I haven't heard of this guy until I read this interview. Here's an excerpt--
http://www.jazzguitar.be/jazz_guitar_fr ... ckson.html
For years I always felt unhappy about my right hand picking technique as it would feel like it would never quite do what I wanted it to do. I always had trouble crossing strings and playing arpeggios at the same speed that I could play scales. When I was a kid I was taught Gypsy rest-stroke picking (part of my ancestry is from Alsace in France) but I never really developed it. Instead I used the standard free-stroke plectrum technique that 99% of guitarists currently use. About a year ago, after seeing a Bireli Lagrene DVD, I felt that with what I knew I should give this technique another go. The standard Gypsy technique uses mainly rest-strokes with a fair bit of sweeping combined with fast repeated downstrokes for descending arpeggios. After much practice I have adapted this so that I am using mainly alternating rest-stroke picking similar to that used by Joscho Stephan (nowhere near as fast though). If you see a video of Joscho playing (check out “ China boy” on Youtube) it makes most people's right hand look very weak indeed, plus there seems to be very little tension happening. The thing I have noticed is that with this technique, even thought the hand is floating and not resting on the guitar, it feels very relaxed when playing fast, even on arpeggios. Most guitarists, when they move to a faster subdivision, have to tense up to maintain accuracy and will often change their hand position entirely resulting in a lack of mobility. Many modern jazz players have bypassed this rest-stroke technique as they have been told it is no good for bop or it interferes with the rhythmic flow too much. Like many things it was purely anecdotal and not as a result of having tried it for many years discovering it is a dead end. I think Django was right on to it. You only have to see Bireli, Stochelo Rosenberg, Angelo Debarre to realize that the Gypsy right-hand technique is a far more efficient geometry than the standard approach. When it is combined with a more modern harmonic sense and a looser swinging rhythm this technique has proven to be better for straight-ahead jazz even though it is relatively new to me. This discovery has set me on a path of trying to find other things that I may have wrongly made up my mind about without exploring them for myself.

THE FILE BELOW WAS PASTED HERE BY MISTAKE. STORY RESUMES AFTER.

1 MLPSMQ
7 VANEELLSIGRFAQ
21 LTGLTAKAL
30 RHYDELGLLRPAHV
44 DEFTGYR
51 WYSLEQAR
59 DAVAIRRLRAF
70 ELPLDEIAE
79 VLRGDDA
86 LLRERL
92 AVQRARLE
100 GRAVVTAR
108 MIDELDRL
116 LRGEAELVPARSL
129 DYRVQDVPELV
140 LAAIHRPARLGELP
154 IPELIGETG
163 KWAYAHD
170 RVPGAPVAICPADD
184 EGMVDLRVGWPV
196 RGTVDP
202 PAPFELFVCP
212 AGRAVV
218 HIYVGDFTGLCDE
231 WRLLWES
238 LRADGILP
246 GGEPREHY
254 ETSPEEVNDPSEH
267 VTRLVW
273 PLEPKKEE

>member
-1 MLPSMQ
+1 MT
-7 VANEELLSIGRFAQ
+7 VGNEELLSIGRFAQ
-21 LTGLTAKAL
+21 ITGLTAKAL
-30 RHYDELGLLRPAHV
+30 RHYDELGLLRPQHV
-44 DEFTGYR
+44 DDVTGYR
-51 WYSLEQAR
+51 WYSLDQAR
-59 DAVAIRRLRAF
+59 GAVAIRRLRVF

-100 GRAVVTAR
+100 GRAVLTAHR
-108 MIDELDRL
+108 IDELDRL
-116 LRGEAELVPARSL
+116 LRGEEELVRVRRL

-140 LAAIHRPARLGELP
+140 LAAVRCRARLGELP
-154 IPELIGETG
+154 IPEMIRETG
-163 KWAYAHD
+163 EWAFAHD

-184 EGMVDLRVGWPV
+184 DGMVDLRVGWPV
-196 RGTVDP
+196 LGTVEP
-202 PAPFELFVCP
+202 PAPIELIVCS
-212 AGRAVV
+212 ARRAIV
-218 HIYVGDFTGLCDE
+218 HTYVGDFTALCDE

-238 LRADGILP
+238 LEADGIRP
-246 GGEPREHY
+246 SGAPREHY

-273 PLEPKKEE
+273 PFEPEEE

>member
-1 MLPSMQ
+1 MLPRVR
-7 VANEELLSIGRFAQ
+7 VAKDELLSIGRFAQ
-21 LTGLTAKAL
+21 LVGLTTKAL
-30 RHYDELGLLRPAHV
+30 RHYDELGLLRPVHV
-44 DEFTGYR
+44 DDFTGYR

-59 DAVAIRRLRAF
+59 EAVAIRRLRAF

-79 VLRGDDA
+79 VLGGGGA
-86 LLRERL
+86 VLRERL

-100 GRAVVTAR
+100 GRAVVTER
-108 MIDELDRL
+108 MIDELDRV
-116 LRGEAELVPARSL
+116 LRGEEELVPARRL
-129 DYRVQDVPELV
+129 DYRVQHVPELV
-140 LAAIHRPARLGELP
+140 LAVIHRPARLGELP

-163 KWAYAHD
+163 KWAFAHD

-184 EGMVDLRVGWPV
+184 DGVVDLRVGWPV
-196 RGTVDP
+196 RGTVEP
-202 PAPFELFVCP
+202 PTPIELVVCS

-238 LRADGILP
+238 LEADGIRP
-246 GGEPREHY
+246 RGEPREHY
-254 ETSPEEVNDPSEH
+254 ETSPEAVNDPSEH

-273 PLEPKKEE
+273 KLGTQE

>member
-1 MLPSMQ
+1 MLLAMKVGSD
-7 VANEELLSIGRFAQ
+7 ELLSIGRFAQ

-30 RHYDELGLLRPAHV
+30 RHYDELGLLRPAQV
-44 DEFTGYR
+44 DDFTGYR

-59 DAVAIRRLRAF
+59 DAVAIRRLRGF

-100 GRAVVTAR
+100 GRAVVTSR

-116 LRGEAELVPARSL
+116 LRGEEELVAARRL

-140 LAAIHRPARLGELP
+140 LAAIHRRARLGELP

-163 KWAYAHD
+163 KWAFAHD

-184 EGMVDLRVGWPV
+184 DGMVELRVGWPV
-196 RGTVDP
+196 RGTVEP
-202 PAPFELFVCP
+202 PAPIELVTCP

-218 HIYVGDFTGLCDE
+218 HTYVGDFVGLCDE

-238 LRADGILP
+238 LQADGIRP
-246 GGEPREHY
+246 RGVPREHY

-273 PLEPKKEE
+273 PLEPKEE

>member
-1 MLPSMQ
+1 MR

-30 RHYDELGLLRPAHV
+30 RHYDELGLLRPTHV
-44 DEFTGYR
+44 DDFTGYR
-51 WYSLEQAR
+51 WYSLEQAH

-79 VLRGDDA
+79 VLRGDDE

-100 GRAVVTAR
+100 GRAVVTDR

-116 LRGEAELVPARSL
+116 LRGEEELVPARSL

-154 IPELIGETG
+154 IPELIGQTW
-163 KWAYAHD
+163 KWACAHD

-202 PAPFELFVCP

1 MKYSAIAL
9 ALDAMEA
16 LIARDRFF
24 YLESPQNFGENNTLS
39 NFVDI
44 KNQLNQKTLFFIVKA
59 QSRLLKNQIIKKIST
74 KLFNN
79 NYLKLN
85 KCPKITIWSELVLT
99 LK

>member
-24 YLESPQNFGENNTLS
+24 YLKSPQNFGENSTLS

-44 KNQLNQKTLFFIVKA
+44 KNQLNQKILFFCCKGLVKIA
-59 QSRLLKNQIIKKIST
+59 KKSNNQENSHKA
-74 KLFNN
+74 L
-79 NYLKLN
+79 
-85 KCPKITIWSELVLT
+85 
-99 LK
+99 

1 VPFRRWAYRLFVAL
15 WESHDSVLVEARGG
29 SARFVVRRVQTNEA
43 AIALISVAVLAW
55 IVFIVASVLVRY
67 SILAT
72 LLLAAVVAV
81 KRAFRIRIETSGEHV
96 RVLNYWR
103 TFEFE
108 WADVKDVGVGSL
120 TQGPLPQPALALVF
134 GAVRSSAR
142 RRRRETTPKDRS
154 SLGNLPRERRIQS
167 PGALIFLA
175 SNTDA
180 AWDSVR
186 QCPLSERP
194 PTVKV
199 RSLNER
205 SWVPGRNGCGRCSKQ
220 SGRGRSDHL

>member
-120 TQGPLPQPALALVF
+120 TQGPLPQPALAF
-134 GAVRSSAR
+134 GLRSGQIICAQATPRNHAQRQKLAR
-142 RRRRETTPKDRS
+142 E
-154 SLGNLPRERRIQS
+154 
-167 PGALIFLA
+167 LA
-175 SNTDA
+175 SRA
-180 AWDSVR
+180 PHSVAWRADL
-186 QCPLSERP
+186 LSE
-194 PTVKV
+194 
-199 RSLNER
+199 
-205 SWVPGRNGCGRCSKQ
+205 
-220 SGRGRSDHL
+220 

Practicing what he preaches. Not too flashy. Nice lines.